(female narrator) In 2012 biologists from around the world met at Indiana University to chart the course of future research on the junco.
Since Rowan's pioneering discovery of photoperiodism in the 1920s, juncos have played a starring role in groundbreaking discoveries from a remarkable array of biological disciplines.
From Ellen Ketterson's long-term research on testosterone in social behavior...
to Borja Milá's continued quest to understand their spectacular diversification across the continent...
to ongoing studies in San Diego, where they're evolving right before our eyes, juncos continue to teach us important lessons about the natural world. It's a very exciting time to be an evolutionary biologist
because we're just now being able to link some of the physical aspects we see about organisms, about birds, such as their plumage, their morphology, even their behavior, to specific genes. Until now, it's been very difficult to actually isolate genes because, really, it's looking for a needle in a haystack. The genome size is so large, and these individual genes are so small, that it's been very difficult to zero in on them. Now with new sequencing technologies, what we're being able to do is sort through more of that haystack to find the needle. Now we can look at the entire genome. The difference between that is probably about a million times what we could do before in the same amount of time.
(narrator) Despite nearly 100 years of intensive research on the junco, there's no end to our learning through studying this amazing group of birds.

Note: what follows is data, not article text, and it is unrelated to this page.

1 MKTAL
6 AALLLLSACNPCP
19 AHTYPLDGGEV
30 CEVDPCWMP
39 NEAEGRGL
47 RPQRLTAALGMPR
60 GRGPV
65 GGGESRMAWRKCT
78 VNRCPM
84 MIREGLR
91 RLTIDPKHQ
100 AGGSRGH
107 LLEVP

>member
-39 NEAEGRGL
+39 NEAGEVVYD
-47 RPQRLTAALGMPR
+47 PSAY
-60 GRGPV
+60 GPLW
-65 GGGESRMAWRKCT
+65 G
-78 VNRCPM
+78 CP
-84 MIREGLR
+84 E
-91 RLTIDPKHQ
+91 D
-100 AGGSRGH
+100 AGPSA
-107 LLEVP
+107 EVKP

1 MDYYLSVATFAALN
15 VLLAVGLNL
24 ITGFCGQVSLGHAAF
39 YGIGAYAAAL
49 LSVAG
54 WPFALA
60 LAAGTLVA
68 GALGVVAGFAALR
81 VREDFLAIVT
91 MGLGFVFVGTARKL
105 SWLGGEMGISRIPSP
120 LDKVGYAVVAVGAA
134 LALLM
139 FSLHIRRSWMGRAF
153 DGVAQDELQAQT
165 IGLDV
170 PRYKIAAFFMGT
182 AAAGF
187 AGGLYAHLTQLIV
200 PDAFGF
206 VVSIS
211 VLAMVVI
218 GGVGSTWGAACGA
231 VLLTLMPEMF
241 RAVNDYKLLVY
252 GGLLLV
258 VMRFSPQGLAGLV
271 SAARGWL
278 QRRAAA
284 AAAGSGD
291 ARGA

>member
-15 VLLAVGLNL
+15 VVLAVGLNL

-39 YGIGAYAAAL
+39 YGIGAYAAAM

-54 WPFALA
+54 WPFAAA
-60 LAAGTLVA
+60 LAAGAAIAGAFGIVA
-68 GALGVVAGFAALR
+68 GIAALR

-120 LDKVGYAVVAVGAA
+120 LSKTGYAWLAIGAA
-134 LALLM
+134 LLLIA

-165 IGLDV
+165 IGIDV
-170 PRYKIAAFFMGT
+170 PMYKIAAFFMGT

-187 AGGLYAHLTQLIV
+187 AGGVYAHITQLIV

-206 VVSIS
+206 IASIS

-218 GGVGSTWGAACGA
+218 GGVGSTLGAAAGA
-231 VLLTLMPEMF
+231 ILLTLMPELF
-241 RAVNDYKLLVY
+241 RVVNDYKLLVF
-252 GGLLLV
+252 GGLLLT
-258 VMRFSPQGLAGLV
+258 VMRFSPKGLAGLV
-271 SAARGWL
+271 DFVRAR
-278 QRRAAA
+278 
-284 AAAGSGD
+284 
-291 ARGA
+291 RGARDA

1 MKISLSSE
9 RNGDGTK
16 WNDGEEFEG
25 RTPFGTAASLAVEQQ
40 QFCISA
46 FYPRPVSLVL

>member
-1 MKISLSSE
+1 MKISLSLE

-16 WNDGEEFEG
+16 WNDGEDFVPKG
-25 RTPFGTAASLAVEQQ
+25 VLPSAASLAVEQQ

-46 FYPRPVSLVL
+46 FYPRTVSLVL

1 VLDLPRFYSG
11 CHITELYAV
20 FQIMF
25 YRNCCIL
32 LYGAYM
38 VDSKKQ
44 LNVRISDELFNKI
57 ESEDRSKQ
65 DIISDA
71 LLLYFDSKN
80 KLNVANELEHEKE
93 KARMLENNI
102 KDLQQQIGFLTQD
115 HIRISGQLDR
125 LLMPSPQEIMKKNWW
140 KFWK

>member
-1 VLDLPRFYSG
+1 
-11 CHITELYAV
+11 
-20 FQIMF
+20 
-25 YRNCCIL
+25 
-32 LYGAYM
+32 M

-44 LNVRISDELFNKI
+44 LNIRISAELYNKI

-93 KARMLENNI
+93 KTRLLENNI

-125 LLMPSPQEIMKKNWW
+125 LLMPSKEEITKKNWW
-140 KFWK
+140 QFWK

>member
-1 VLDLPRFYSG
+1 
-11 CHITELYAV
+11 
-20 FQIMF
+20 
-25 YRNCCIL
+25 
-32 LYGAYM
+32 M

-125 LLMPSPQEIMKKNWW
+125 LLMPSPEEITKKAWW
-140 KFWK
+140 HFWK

Hello, my name is Trevor. We can learn about city living from juncos.
We can learn about speciation from juncos. Adaptation. Climate change. The brain. Hybridization.
We can learn about violence from juncos. How genes affect behavior. Reproduction. We can learn about mate choice. Evolution. Gene expression. Range expansion. Communication. We can learn about maternal care from juncos. Geographic variation. Hormones. Gonads. Monogamy.
We can learn about sex, food, and death. Yourself. Sensory systems. Trait selection. We can learn about disease ecology. Olfaction. Plasticity. We can learn a lot about beauty and nature from the junco.
(narrator) Next time you see a little gray bird, maybe even in your own backyard,
remember to take a second look and consider all that can be learned from the ordinary, extraordinary junco.
Funding to purchase and make this educational production accessible was provided by the U.S. Department of Education:
PH: 1-800-USA-LEARN (V) or WEB: www.ed.gov.